Protestant preaching and praying: Robert McAfee Brown once wrote a piece for Christianity & Crisis called multi-directional prayer in which he explored this tendency to address everyone, including God, taking note of what was obvious to everyone, especially God. It does sometimes seem God could use some prodding–but of course that is not the purpose of prayer or preaching.
Red: that might have answered Jean Raber’s fashion alternative (Mrs (aka Dr.) Biden certainly stood out, but the gray was subtle, nuanced; I liked it.
“It was great to see Aretha wear the Hat. The Hat said that this really was change we could believe in. There is a cultural change in the White House, and a cultural change in the nation, and I have no idea what it’s going to look like, but it’s going to include the Hat, and all the ladies who wear hats like that on Sundays. They are inside the gates now and walking down the corridors of power, and if you give them sass, it will be at your peril…”
I second Nicholas Clifford’s observations. It’s one of the problems I have with the ICEL translation of the orations of the Mass. Out of the presumption that no one can understand a relative clause, they wind up telling God what he has done, which one might think wouild be unnecessary.
About the hats: In driving to the church where I say Mass on Sunday, I sometimes go past an African-American church, and it’s always great to see the people well dressed, and all of the women wearing hats. I talked about this once with the black grand mother-in-law of one of my nieces, who was quite insistent: You’re not dressed properly for church if you’re not wearing a hat! So maybe Aretha was thinking of the inauguration as church!
When my grandfather died, my mother didn’t own a hat, and I was hauled to every hat store in our town plus the next two towns over to help her find a black hat with a veil that could be firmly affixed to her big mid 60s hairdo if it was windy at the cemetery and easily removed at the gathering back at the house without having to redo the coiffure.
I was only in the fifth grade, so a black velvet headband did for me.
I’ve always felt that my life has been the poorer for never having been requested or required to attend a function where the right kind of hat and coordinating gloves were de rigeur.
So much for My Memory Lane of Hats.
Didn’t Marion Anderson sing “My Country Tis of Thee” all those years ago at the Lincoln Memorial? I wondered if that’s why Aretha sang that song at Obama’s inaug.
The wearing of hats at Sunday worship – what a wonderful tradition. Appreciate your connection from Aretha’s singing to Marion Anderson’s singing. My guess is that there were lots of folks in the Mall who made these types of connections to history; obviously, MLK and his words but also other moments such as Marion Anderson.
If you watch some of the interviews with folks out in the Mall, notice how often the women are wearing hats – it shows respect; shows that something special is happening; it indicates that this time is set apart for something bigger; out of the ordinary.
The same goes for our political dress – men wearing hats was de rigeur in the old days. Wonder if we have lost some of our emotional messages because things have become so routine and ordinary?
On Hats: We who once had hats and grew up in households with all too many hats suspect the demise of women’s hats comes down to storage space. Each hat requires a hat box, bigger than the hat. After you’ve stacked three or four on the upper shelves of the already crowded closet, you have to begin to choose among them. Some people still do. But some…. just enjoy looking at other people wearing hats.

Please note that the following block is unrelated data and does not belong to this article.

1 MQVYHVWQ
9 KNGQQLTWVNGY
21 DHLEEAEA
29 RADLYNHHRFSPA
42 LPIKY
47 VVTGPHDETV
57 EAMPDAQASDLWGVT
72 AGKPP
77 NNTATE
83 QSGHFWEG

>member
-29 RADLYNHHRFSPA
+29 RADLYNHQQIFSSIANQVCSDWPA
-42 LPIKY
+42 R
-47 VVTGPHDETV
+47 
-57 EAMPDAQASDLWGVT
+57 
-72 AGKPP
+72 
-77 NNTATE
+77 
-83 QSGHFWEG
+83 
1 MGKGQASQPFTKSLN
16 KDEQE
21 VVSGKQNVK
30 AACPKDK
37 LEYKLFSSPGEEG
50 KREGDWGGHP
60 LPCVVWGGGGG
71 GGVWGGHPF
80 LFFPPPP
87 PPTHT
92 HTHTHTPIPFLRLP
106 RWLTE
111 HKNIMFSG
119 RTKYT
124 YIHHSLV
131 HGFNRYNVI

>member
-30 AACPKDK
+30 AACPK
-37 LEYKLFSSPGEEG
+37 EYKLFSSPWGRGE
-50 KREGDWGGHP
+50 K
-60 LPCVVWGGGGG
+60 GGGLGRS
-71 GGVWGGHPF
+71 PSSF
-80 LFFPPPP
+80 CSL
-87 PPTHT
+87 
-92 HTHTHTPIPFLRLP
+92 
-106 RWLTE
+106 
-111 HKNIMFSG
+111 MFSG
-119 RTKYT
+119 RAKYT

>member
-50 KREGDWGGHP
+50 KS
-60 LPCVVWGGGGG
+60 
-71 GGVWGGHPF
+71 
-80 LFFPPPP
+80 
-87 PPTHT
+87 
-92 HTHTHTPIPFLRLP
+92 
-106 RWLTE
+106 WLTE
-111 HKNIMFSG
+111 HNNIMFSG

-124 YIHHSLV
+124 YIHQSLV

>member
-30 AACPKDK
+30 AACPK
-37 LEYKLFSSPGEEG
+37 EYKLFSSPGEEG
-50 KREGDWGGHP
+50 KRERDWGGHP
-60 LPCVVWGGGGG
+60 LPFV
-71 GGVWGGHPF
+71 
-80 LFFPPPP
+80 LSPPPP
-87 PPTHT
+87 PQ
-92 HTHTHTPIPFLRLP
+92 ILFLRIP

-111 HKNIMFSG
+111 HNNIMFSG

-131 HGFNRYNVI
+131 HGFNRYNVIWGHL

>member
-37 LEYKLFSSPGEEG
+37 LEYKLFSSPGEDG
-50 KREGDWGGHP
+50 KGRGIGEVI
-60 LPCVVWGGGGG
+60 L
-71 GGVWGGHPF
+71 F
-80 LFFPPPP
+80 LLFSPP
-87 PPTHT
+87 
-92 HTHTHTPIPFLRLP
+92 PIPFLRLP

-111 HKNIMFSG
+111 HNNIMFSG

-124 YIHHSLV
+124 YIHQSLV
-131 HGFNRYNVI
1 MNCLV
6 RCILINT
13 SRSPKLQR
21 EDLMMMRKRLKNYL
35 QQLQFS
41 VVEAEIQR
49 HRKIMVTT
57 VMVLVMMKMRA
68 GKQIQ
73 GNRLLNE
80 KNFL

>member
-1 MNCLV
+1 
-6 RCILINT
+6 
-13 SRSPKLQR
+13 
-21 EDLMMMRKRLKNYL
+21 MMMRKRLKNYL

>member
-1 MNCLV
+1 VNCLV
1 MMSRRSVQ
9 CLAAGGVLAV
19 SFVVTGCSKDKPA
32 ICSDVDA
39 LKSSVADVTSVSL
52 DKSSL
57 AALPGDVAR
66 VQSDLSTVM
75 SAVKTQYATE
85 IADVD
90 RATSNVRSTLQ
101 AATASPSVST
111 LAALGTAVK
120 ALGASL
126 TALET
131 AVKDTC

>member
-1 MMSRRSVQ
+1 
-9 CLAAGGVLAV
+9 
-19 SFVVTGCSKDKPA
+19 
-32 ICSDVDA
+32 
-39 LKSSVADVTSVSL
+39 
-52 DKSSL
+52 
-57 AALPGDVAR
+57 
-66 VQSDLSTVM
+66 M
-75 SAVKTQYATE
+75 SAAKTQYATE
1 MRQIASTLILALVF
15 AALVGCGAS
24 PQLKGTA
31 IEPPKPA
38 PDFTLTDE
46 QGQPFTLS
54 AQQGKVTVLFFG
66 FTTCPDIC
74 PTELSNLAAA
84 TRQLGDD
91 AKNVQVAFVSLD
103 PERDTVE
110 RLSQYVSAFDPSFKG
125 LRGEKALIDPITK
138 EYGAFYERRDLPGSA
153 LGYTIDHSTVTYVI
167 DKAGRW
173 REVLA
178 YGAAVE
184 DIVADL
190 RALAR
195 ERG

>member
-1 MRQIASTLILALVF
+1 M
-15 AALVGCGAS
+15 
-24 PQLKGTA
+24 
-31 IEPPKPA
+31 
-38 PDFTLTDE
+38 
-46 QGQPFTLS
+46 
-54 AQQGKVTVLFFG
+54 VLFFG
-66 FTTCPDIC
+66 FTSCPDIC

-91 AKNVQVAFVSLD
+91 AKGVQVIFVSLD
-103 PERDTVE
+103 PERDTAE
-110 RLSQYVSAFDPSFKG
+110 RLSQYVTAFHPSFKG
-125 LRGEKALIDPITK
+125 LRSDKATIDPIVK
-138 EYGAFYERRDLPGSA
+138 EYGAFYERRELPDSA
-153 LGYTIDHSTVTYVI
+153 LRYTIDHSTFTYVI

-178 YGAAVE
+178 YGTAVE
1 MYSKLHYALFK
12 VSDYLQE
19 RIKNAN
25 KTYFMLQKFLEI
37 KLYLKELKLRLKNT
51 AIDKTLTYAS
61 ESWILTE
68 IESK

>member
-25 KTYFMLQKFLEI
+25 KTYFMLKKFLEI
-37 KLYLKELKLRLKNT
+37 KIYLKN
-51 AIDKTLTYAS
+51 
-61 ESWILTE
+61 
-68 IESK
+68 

And then, Church hats, whether for men or women, are pretty useless in the cold. Notice that Arentha’s came down over her ears. A church hat made for winter. That takes special care.
The NYTimes used to run an Easter Parade photo page chronicling the dress and hats of churchgoers on Easter Sunday. The hats and outfits of Afr.-Amer. had it all over the Presbyterians and Episcopalians (that is, the white ones). Those from St. Patrick’s were, as I recall, not notable.
Peggy: We can all break out into: ‘In your Easter bonnet, with all the frills upon it…” (All, that is, of a certain age…)
When I was first ordained (ca. 1964), I happend to be in NYC in my clerical suit, but without a hat. The then Msgr. Cooke happend to meet me on the sidewalk and he made a point of indicating that I was not properly dressed without a hat.
Only one of my sisters regularly wears a hat, and she always looks great in it.
When I was in high school, my mother met me after classes and we went down to 14th St. in NYC and she proceeded to look for a hat. I think she tried on every hat in every store from there to 34th St., and came away without buying one! “Well, I didn’t see one that I liked,” she explained to me. It was my first (unfortunately not the last) lesson in why one should not go shopping with a woman.
Woman and hats: My mother took to making everyone’s hats at some point (we were three girls plus herself). So we didn’t have to shop; we had to stand still while she worked her decorative magic!
Joe: Trying on hats was probably fun in itself for your mother. A bit like changing the costumes of paper dolls. Do you count the absence of shopping with a woman one of the side-benefits of your calling? I happen to be on your side here: my mother and grandmother and aunt conducted endless shopping forays with a kid or two dragged along, infinitely boring. It’s safe to say there was more shopping than buying. Shopping was an entertainment, rather than a consuming responsibility.